Each year, GreenTech Media assembles its Grid Edge Award list to honor the top 20 companies working to transform our energy systems. Proudly, 1Energy Systems and Itron, both CleanTech Alliance members, were named to the 2016 award list.
Highlights from the article are pasted below. Read the full article on the GreenTech Media website.
The energy storage industry could really use some standards, according to 1Energy Systems — and the company wants its software to be at the heart of them. Since its 2011 founding, the Seattle-based startup has deployed its software to manage battery projects at home-state utilities Snohomish PUD and Puget Sound Energy, AES Energy Storage’s 20-megawatt Cochrane project in Chile, Duke Energy’s Rankin battery project, and Austin Energy’s 1.5-megawatt project.
1Energy has also gathered a growing roster of battery and inverter makers, grid technology vendors and utilities around its Modular Energy Storage Architecture (MESA) Alliance. The MESA Device specification, developed in partnership with the SunSpec Alliance, is meant to allow batteries, inverters and other energy storage components to interoperate smoothly. The MESA ESS specification extends that interoperability to utility SCADA and DMS platforms, and potentially to non-utility energy storage aggregators.
1Energy’s ambitions extend beyond batteries as well, with the October launch of its Distributed Energy Resource Optimizer, or DERO, platform. The proving points for this application of its underlying software are coming through its work with original utility partner Snohomish PUD, as well as in Austin Energy’s solar-storage integration work under its $4.3 million SHINES grant from the Department of Energy’s SunShot program.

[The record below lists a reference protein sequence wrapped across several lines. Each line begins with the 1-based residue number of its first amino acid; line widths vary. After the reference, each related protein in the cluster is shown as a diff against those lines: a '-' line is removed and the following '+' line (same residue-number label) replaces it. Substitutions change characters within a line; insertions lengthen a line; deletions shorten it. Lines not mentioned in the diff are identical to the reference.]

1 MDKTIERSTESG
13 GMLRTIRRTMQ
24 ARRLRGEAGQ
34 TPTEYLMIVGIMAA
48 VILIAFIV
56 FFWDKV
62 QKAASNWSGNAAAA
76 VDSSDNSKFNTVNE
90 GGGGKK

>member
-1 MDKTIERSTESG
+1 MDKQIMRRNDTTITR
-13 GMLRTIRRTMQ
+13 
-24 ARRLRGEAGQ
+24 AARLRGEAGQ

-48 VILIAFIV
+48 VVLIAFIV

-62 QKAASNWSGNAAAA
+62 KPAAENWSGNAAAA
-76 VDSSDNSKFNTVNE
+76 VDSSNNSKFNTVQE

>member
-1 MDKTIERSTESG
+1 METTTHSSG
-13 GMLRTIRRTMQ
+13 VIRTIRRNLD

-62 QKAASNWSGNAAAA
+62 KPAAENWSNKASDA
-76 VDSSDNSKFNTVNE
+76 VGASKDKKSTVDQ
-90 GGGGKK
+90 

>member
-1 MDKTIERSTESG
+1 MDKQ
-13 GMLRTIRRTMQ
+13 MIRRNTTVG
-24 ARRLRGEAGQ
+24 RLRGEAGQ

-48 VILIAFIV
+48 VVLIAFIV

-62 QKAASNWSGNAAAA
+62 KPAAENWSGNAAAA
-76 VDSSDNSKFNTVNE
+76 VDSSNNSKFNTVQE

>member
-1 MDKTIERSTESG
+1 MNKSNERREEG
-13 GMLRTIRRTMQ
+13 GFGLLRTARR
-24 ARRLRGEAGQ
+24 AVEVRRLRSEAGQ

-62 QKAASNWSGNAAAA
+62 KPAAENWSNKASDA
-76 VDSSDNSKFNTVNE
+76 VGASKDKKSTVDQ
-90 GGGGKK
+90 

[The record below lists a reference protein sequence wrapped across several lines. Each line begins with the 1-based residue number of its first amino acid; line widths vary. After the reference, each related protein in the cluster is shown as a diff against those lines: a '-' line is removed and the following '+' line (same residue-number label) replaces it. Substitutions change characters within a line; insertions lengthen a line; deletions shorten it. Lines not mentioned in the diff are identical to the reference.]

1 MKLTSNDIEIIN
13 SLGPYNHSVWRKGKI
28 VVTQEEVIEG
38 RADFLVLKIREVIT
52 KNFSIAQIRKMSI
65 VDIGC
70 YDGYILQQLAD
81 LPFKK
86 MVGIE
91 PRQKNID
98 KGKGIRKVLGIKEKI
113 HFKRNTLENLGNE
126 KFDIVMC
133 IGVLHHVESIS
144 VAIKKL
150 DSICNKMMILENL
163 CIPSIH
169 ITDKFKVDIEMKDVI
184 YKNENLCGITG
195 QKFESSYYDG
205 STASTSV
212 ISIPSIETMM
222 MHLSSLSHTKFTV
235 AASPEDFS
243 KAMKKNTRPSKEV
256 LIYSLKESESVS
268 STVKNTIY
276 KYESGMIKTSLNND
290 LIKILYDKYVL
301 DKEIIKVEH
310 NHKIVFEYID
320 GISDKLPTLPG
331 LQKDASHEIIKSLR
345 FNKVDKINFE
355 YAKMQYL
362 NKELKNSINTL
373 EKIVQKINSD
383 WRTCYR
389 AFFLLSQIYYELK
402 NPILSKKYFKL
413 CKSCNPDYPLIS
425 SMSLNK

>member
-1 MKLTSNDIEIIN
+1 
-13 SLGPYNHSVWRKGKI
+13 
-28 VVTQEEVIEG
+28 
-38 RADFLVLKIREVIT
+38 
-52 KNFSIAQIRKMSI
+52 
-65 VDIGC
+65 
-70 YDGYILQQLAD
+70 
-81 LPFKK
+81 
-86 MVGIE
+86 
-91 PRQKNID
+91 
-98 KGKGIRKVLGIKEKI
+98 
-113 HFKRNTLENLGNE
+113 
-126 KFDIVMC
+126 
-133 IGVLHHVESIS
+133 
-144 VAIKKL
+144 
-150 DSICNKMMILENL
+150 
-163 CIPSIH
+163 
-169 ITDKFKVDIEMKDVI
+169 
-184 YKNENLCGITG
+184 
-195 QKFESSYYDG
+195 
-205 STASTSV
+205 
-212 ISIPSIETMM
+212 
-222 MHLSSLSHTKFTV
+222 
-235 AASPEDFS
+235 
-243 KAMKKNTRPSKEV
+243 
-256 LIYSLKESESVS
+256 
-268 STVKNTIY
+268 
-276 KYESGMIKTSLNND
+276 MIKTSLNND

Itron is North America’s biggest smart meter vendor, but it wants to be much more. In 2014, it staked its claim to the next generation of networked energy devices with the launch of its Riva platform. This IPv6-compliant, multi-communications-capable technology architecture, beefed up through a partnership with Cisco, was among the first from a major AMI vendor to embed Linux programmable processors in its endpoints, enabling its meters and communication devices to run applications that interact with a growing number of partner devices.
Since then, Itron Riva has integrated with smart inverters from Fronius, EV chargers from Clipper Creek, and a number of smart thermostats, water heaters, pool pumps and other behind-the-meter devices. Itron’s New Business Innovations team has been experimenting with other intelligent devices, such as smart streetlights and solar gateways, and its Riva Developers Community has opened up its underlying technology to partners around the globe.
Itron has also been expanding its extensive analytics capabilities to use in its new distributed computing environment. In October, CEO Philip Mezey set the second half of 2016 for the launch of OpenWay Riva, which will bring these new capabilities to the fore for utility customers. And that’s not counting the internet-of-things applications it’s looking for to expand its market beyond the utility.